“With what other voice, besides that of the orator, is history, witness of time, light of truth, life of memory, teacher of life, herald of antiquity, committed to immortality?” Perhaps inspired by this well-known quote from Cicerothe British Prime Minister, Boris Johnson, explained a few days ago that: “the Roman Empire fell largely as a result of uncontrolled immigration” and that “the empire could no longer control its borders, people entered from the east and we entered a dark age that lasted a long time . The reason I say this is because it can happen again.”
These explanations have little of innocence, and a lot to do with the ‘brexit’. Lately all developed countries have economic problems, but food shortages only Britain. And understand exactly that by Great Britain, the island, not the entire United Kingdom, which includes Northern Ireland, which is within the Community Customs Union, and which, “surprisingly” is not having these shortage problems. In general, the ‘Brexit’ rhetoric has moved from what the UK would gain and save by not sending funds to Europe, to “we can handle it”.
The last card of ‘Brexit’ is immigration control. But it is precisely the lack of workers that is creating more problems in logistics and distribution. Many truck drivers from European Union countries no longer work in the United Kingdom, despite the fact that they have had to raise wages, precisely because of ‘Brexit’ and immigration controls. This is giving rise to inflation, and above all to wage increases that make inflation chronic. For this reason, in this critical situation, the first Central Bank that is considering raising interest rates is precisely the Bank of England.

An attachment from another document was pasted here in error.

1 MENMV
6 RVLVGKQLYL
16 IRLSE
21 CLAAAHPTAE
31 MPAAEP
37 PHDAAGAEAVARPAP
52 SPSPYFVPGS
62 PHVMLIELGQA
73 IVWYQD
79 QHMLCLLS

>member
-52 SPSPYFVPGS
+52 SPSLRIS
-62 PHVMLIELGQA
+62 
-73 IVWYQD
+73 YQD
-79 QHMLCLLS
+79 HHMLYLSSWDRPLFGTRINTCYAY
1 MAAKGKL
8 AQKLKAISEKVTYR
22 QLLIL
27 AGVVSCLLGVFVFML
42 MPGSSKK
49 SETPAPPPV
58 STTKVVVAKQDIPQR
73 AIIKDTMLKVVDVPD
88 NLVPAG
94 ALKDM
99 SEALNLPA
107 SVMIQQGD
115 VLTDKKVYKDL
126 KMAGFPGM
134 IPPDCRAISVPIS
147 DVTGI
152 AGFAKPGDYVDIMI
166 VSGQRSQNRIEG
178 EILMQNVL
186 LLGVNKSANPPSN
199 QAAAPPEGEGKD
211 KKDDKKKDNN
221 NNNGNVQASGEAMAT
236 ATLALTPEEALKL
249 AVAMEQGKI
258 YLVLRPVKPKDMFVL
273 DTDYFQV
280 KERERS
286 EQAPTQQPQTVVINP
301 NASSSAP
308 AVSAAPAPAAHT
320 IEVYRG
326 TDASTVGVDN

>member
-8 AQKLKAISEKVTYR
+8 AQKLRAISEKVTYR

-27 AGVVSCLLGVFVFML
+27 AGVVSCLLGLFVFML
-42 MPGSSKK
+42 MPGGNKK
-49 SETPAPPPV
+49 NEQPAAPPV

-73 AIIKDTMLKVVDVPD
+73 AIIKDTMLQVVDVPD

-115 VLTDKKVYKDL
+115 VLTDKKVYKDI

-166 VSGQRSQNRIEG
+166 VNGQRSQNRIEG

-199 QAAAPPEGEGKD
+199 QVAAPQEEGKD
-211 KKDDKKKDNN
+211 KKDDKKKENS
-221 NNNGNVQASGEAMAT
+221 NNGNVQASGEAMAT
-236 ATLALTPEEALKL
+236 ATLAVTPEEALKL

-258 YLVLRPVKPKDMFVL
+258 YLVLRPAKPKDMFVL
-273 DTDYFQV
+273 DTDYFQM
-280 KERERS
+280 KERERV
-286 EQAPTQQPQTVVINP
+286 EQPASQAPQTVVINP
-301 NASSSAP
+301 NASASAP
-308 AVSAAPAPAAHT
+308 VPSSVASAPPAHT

Northern Ireland is within the Community Customs Union and surprisingly is not having these shortage problems
Although the British, even on an island, may not know how to control immigration, is it true that uncontrolled immigration was largely responsible for the fall of the Roman Empire? And could that happen again? Well, regarding the first question, there is a subtle difference with respect to Great Britain, or even, if you prefer it, Europe. If you are thinking of the barbarian invasions as the cause of the fall of the Roman Empire, then the reader is clear that they were armed invasions, something that has nothing to do with current immigration in Europe, controlled or not. Was Attila the scourge of God or an uncontrolled immigrant?
Of course, as the well-known historian Mary Beard, the current concept of immigrant was unknown to the Romans, who generally had porous borders. But also, what fell was the Western Roman Empire after a succession of military defeats, Byzantium continued to subsist for almost 1,000 more years. It is true that in recent centuries the Eastern Roman Empire was little more than a city, Constantinople, but at the time of Justinian, the Empire occupied much of the area of what the Roman Empire had been before the ‘fall’ in Rome. the 476.
In fact, Boris Johnson is following a thesis, according to current historians, outdated, that of the famous British historian of the eighteenth century, Edward Gibbon. This thesis of the Roman “decadence”, influenced in part by Christianity, is also the one that Issac Asimov moves to the future in the well-known science-fiction saga, Foundationespecially in the second novel of the Saga, Foundation and Empire.